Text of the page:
Lewis Hamilton's exit from McLaren was instigated by his representatives, Mercedes' Ross Brawn has revealed.
Hamilton, 27, announced on Friday that he has
signed a three-year deal with Mercedes
to replace Michael Schumacher from next season.
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Mercedes team principal
“There isn't a number one status. To be clear, Lewis never mentioned that in all the discussions we had with him”
"Lewis's management expressed interest, wanted to know what our plans were and it grew from there," said Brawn.
"Everyone knew Lewis's contract was coming to an end this year, so things really developed from that point."
Mercedes' team principal added: "Once we were able to explain what we were trying to achieve here, what our ambitions were and the things we were putting in place, I think it was the type of thing Lewis needed, or wanted, at this stage of his career."
However, Brawn denied Hamilton had been promised, or had demanded, priority over new team-mate Nico Rosberg as part of the deal negotiated by Hamilton's management company XIX.
Hamilton currently sits
fourth in the drivers' title standings on 142 points,
49 ahead of 27-year-old German Rosberg, who is seventh.
"There isn't a number one status," he said. "To be clear, Lewis never mentioned that in all the discussions we had with him.
"He wanted to make sure that he had parity, that there was equality in what was done, but he never ever asked for number one status.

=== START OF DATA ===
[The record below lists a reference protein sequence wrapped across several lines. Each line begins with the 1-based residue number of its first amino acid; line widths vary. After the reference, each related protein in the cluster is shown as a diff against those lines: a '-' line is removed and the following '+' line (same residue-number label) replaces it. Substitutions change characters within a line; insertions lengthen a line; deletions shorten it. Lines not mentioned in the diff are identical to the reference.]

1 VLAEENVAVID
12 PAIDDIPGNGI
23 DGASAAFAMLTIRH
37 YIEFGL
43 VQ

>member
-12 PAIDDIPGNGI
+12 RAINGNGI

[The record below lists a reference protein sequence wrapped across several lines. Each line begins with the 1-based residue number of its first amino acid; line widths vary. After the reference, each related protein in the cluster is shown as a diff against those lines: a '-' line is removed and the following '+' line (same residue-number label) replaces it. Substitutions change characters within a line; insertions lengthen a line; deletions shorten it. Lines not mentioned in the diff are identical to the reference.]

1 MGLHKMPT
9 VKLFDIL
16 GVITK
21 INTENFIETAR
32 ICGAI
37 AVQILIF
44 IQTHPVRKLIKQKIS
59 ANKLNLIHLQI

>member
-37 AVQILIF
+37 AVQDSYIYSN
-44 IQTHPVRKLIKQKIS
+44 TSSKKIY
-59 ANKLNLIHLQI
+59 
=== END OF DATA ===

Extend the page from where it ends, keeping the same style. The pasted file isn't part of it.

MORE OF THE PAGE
"We wouldn't be keen to give that to a driver because it tends to say you're not looking after the other driver as well as you should."
Hamilton's arrival has left seven-time world champion Schumacher, 43,
considering whether to retire from the sport
or find a new drive for the 2013 season.
But Brawn insists Schumacher was not forced out to accommodate Hamilton, adding the German had never indicated he wanted to stay.
"We never got to that stage in the sense Michael was always uncertain what he wanted to do," he added.
"The man who most consider to be the fastest driver in the world has taken a huge gamble by switching from McLaren, who have the best car this year and have won five races this season alone, to Mercedes, who have won one race in three years.
"As things moved along [with Hamilton] and these things started happening in parallel, Michael's uncertainty and growing interest from Lewis in what the team had to offer, one effectively overtook the other.
"Michael was always aware of all the discussions we were having. He is delighted the team has managed to secure such a strong option for the future."
Meanwhile, McLaren team principal Martin Whitmarsh is confident Hamilton's impending departure will not distract the Woking-based outfit from their twin goal of winning both the drivers' and constructors' world championships.
"In the short-term we've got six grands prix ahead of us which we can win," said Whitmarsh.
"It's acknowledged we have got the quickest car in Formula 1, so we're going to try and win these six races and work towards winning two world championships. That's very much our short term focus.
"We will be working together. Lewis has assured me, at the moment he is a McLaren driver, he is focused on winning and is a professional. The team will be professional around him and we will do the best we can."